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Post harvest losses cost farmers Sh50 billion

By Nicholas Waitathu
Updated Monday, April 7th 2014 at 00:00 GMT +3
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By Nicholas  Waitathu

Kenya: The country incurs post-harvest losses to the tune of over Sh50 billion every year, a new report has revealed.  The loss representing 60 per cent of food produced expensively is incurred due to poor logistics between the farm and the collection points.

A report entitled From Farm to Market launched last week notes that the bulk of horticulture growers also suffer 40 per cent of loss in production. 

The report compiled out of a research conducted in the fresh produce growing areas between April 2012 and April 2013 blames poor logistics between the farm and the collection points of the commodities. 

Kenya Network for Dissemination of Agricultural Technologies (Kendat) and other global partners compiled the report.  The report says the responsibility of bailing out majority of the current challenges lie with the county governments.

“Fortunately, there are many organisations in both the private sector and civil society that are ready and willing to partner with the county governments to assist with the provision of agricultural technology, mechanisation, conservation agriculture, and other expertise,” said Kendat Chief Executive Pascal Kaumbutho.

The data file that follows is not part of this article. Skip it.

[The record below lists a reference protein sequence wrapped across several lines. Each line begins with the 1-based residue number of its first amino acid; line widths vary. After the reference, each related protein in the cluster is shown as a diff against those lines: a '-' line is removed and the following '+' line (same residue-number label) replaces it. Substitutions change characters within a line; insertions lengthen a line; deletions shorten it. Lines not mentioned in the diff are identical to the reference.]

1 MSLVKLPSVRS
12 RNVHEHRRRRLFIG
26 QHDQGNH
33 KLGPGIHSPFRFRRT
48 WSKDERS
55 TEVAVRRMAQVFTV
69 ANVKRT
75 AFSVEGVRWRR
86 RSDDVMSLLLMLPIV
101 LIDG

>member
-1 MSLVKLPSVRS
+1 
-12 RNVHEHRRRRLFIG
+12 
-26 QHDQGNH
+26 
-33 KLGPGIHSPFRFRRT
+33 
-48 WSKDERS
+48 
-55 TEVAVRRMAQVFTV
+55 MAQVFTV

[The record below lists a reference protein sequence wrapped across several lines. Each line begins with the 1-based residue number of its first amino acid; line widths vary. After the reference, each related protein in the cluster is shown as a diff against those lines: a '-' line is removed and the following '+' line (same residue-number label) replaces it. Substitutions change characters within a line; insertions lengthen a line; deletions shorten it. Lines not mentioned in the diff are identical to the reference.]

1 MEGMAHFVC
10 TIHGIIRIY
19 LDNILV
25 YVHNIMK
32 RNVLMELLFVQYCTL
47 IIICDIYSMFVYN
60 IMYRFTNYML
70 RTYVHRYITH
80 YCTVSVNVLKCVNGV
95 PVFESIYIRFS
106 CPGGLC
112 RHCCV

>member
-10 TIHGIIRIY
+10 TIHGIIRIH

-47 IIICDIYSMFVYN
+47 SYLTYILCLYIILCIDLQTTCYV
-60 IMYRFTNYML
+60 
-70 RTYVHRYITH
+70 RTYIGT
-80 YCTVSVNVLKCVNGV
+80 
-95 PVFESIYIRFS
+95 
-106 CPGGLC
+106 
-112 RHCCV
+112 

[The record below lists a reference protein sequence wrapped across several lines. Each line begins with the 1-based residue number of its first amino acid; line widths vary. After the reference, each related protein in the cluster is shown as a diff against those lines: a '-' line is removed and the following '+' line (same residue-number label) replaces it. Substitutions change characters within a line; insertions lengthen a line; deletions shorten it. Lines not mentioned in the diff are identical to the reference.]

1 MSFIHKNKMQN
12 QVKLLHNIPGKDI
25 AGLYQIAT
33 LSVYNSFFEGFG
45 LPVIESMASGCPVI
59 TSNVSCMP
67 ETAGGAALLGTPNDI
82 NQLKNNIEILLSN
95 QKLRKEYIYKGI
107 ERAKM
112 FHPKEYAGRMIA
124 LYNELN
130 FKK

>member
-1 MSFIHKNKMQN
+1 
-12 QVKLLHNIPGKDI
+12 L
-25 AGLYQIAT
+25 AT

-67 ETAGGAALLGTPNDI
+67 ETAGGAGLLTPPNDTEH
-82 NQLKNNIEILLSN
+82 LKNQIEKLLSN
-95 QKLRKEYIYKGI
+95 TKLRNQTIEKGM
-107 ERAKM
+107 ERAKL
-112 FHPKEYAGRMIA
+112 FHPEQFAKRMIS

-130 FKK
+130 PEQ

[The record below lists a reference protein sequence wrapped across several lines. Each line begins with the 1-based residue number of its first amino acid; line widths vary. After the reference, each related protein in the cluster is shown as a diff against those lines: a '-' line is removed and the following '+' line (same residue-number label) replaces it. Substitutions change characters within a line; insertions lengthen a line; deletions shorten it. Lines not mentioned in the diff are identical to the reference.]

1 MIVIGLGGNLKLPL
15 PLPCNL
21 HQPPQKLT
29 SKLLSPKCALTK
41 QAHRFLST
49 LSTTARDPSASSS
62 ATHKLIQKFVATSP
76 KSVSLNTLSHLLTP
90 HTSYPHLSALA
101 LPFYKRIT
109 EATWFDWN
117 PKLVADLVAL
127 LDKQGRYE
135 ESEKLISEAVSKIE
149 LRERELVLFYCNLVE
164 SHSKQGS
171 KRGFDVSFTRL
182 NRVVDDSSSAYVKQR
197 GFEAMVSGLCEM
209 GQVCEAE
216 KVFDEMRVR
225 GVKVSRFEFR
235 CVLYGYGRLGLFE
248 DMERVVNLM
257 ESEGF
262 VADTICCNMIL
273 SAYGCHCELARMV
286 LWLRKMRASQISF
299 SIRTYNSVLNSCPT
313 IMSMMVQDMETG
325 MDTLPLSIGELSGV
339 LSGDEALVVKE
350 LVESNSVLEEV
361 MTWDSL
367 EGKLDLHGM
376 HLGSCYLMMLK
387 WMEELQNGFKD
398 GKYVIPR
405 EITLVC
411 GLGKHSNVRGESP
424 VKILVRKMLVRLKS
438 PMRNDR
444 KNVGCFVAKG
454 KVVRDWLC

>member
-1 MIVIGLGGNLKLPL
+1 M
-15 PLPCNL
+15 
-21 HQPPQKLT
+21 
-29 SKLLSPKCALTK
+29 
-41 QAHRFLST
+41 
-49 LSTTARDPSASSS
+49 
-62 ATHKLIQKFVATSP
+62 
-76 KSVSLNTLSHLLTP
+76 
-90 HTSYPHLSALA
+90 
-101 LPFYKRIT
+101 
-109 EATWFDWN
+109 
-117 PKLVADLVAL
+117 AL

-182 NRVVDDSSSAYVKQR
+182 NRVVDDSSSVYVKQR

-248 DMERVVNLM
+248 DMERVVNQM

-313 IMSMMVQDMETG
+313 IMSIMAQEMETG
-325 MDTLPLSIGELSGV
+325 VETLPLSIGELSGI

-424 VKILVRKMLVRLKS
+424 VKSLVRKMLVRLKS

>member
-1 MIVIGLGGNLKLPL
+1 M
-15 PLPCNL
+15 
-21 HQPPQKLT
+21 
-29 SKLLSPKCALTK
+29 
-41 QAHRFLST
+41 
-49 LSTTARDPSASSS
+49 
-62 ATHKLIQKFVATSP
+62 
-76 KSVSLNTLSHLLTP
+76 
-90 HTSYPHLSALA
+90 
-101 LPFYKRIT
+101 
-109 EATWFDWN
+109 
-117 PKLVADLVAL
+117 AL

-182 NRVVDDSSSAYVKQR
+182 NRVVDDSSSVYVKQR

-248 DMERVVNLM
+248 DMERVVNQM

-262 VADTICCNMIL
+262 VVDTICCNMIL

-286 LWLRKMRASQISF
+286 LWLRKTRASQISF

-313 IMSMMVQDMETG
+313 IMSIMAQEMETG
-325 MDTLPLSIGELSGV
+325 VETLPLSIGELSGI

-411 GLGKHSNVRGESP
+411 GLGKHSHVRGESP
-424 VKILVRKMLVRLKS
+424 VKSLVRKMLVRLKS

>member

These partnerships, he added, can make horticulture more attractive and turn into a major employer even for youth. Kaumbutho observed during the recent launch of the report in Nairobi that smallholder farming presents logistical challenge due to the fragmentation of production into small units. Horticulture earns the country approximately Sh90 billion every year.

Government attributes heavy post-harvest losses to lack of fresh produce market equipped with modern cooling facilities in various regions. Agriculture Secretary Anne Onyango called for implementation of public-private partnerships, saying the private sector held immense expertise in agricultural technology that could be harnessed in such partnerships to uplift the welfare of the Kenyan small-scale farmer.

Massive wastage

Wachira Kaguongo, chief executive of the National Potato Council of Kenya, said the Government and private sector should collaborate to pursue efforts aimed at reducing massive wastage of fresh produce in the country.

The report further notes that 20 to 40 per cent of the price of fruits and vegetables on the supermarket shelves is a factor of transport, time and damage. Agriculture, Livestock and Fisheries Cabinet Secretary Felix Koskei said sound strategies are being fast-tracked to assist in minimising the increasing post-harvesting losses to majority of farmers. While attending the 28th session of the Food and Agricultural Organisation (FAO) regional conference for Africa in Tunis last week, Mr Koskei confirmed that Government is working on a legal framework on Warehousing Receipting System (WRS). He said WRS offers farmers an opportunity to store their produce in certified warehouses at a fee before offering the same for sale into the market. Government in August 2010 had proposed to establish a Sh5 billion market in Nairobi with a view to reducing massive wastage of fresh produce along the value chain. But the process hit a snag.



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